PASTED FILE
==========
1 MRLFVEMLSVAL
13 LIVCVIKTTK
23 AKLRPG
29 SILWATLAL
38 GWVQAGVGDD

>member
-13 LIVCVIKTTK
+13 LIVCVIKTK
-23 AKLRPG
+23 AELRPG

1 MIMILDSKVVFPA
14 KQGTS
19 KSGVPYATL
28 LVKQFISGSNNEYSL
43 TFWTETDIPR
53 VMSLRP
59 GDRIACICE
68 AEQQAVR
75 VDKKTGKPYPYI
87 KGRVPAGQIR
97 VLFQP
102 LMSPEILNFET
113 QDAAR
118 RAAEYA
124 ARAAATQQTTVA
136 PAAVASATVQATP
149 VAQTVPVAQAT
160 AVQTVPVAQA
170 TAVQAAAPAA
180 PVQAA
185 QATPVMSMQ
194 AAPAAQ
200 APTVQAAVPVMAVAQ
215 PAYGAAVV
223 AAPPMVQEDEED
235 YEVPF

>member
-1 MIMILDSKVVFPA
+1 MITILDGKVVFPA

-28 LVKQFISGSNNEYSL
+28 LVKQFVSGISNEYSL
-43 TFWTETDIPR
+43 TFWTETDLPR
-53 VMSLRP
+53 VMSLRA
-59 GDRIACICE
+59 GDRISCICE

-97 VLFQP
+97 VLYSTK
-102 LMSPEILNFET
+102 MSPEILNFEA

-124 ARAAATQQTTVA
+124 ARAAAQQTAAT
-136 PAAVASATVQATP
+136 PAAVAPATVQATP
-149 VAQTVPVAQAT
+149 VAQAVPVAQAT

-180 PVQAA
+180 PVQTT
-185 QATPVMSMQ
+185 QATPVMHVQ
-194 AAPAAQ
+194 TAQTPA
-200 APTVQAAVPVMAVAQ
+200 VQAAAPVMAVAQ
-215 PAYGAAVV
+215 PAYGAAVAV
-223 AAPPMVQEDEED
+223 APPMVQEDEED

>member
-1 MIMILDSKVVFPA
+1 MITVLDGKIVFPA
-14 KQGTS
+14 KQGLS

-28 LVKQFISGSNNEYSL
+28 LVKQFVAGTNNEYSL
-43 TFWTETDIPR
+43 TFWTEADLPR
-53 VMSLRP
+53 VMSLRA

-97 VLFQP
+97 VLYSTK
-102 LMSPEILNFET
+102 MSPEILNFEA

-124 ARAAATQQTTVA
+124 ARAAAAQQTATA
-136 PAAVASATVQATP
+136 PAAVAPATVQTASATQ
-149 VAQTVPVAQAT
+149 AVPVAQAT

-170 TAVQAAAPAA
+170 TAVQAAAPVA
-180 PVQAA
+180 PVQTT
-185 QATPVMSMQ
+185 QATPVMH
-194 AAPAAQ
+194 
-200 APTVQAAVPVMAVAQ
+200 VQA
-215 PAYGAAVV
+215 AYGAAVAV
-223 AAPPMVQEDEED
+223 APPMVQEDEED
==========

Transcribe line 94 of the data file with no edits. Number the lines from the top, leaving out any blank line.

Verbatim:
+180 PVQTT